Chaplain Fred

Personal pastoral work is one of the areas I have enjoyed most during my 40 years of commissioned Christian service.

This kind of work is not for everybody: I realise, to visit the sick, the troubled, the elderly and the dying as representatives of Jesus Christ is a rich privilege for me but will seem daunting for many.  And in one sense, I certainly enjoy far more helping people prepare for Christian baptism or for marriage.

The bottom line for me has always been, Will my time with these people help them to feel closer to God, or feel attracted to God’s blueprint for their lives?  What a challenge!

In 1983 I accepted the invitation of another church to come and work with them, our third appointment.  I decided then that having established my basic skills I should start doing some regular in-service training (then just coming into vogue) and extend the scope of the rather narrowly focussed church work I had been doing during the first 12 years of my employed working life.

My character, past interests and the then current needs moved me towards hospital chaplaincy.

There was a small suburban hospital quite close to our new church home: it was just organising its chaplaincy service (as this was becoming mandatory for continuing accreditation), and I was welcome to join the new inter-church chaplaincy team and its regular training and periodic review sessions.  This sounded like a plan, and I still believe it was part of the way God has directed my life and work.

The hospital being relatively small, a team of some 6 – 10 men and women who visited three mornings per week on a roster basis was able to provide reasonably good pastoral care for all the wards, which during the following 12 years served medical, surgical, and geriatric patients, as well as initially maternity and later palliative care patients.

Calling on people in hospital as a hospital chaplain is in some ways quite different from visiting one’s own parishioners as their pastor or priest, of course.  I will always want to care for people in a Christlike manner and as representative of Jesus.  But hospital chaplains also call on patients as part of the hospital’s provision of wholistic care: they are therefore free (and indeed, are expected to) extend pastoral care to all patients, respectful of any background, faith or creed.  I’m glad that in my experience very, very few patients rejected my approaches.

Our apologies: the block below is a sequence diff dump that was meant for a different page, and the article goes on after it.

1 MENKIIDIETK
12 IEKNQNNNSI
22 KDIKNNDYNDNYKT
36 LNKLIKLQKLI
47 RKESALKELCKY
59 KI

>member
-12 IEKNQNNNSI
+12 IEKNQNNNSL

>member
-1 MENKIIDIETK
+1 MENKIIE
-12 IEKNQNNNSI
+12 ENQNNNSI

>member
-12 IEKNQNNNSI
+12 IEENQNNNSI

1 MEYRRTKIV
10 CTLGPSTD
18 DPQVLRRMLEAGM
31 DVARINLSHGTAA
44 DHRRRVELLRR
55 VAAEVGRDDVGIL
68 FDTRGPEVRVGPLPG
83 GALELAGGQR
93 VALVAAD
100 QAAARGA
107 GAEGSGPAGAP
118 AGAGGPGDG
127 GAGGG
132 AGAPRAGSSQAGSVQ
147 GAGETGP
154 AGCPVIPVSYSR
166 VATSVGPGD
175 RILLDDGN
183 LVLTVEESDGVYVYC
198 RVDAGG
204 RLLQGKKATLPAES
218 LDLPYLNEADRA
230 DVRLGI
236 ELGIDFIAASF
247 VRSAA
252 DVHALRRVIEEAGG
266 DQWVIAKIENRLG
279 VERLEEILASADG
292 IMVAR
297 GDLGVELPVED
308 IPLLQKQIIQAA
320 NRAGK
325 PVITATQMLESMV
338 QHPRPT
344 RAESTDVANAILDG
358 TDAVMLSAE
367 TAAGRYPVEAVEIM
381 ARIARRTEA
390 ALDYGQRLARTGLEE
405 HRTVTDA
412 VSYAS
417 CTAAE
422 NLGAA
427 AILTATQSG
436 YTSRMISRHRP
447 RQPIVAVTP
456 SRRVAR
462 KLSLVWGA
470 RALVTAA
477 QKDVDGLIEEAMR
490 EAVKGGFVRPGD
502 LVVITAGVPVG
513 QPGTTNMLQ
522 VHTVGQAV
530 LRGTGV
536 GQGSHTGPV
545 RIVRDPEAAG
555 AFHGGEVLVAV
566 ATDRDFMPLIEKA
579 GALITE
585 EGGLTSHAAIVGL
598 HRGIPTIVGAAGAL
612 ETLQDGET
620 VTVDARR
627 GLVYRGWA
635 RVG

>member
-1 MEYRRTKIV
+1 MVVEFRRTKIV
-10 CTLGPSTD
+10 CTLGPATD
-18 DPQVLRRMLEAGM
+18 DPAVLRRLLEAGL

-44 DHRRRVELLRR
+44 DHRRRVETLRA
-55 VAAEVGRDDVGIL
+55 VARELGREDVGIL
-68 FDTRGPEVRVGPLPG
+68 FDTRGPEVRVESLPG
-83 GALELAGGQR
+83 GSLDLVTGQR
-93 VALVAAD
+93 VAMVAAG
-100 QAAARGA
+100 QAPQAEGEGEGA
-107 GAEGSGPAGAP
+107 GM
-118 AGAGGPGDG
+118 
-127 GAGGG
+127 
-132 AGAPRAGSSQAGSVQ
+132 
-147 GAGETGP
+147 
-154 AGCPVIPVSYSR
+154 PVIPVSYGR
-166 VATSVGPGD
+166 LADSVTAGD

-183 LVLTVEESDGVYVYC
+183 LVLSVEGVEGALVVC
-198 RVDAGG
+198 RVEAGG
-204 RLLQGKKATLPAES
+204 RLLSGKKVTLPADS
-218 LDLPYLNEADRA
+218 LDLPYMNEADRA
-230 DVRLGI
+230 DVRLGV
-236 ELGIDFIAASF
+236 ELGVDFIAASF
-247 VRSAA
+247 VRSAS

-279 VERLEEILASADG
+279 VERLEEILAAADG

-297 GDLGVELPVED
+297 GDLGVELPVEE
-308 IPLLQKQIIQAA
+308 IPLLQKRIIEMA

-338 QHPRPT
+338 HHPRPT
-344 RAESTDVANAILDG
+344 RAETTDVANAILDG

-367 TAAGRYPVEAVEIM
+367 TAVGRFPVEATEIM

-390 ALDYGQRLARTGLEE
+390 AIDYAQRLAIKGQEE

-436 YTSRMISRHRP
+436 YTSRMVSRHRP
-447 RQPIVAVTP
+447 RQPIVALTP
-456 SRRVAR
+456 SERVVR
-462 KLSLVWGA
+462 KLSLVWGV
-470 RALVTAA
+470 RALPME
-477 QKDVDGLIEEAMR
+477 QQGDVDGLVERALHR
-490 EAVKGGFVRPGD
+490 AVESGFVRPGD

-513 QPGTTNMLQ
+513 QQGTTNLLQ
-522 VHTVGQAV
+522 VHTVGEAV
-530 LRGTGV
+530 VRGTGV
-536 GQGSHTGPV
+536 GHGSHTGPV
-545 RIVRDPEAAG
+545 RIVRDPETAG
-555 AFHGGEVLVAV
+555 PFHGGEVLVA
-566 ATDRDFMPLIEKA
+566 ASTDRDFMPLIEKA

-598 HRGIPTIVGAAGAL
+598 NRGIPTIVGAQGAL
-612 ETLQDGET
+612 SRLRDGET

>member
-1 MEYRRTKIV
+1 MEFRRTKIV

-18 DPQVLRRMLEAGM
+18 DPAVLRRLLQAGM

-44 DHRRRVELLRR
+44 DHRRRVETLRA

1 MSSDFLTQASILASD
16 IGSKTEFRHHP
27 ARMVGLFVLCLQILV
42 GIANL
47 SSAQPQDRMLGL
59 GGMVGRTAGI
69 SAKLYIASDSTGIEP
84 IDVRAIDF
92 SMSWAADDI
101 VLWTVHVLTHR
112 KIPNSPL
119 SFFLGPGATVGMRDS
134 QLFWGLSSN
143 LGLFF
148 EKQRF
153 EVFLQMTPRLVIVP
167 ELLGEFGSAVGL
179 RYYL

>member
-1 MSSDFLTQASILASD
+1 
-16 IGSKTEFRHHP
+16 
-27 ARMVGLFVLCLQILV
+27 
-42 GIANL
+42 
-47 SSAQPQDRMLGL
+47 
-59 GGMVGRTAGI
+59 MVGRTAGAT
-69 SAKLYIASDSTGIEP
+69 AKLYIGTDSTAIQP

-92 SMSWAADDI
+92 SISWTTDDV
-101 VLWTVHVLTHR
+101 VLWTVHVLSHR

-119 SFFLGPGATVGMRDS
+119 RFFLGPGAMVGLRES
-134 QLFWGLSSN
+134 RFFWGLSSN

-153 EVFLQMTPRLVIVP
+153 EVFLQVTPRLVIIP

Clinical Pastoral Education (CPE) consists of numerous modules introducing a wide scope of hospital chaplaincy work.  Chaplains are encouraged and even expected to continue with the more in-depth and extensive CPE courses.

At the regular consultation/workshop sections in which I participated in the 1980s and ‘90s, one or two chaplains typically presented a verbatim report on one of their interactions, which was then reviewed by the trainer and group: a very instructive time.

Hospital chaplaincy work and the local Christian Ministry Circle were valuable “windows” for me, particularly during these years.  I was working in a fairly large church congregation (by Australian standards) but it was quite isolated from the other churches of the federation – which was in itself a very small entity.  So there was little opportunity for valuable interaction among colleagues of the same stripe, making regular local Christian collegial friendship, interaction, joint work and training rather important.

Looking back, it is clear that the chaplaincy work I embarked on in 1983 has become a valuable, loved, and rewarding part of my life and work.  My chaplaincy workt has adapted to changing circumstances and opportunities over the past 30 years, but remains integral to what I do and who I am.

The weekly ABC-TV Compass program looks at Chaplaincy over the next few Sundays (6:30 pm).


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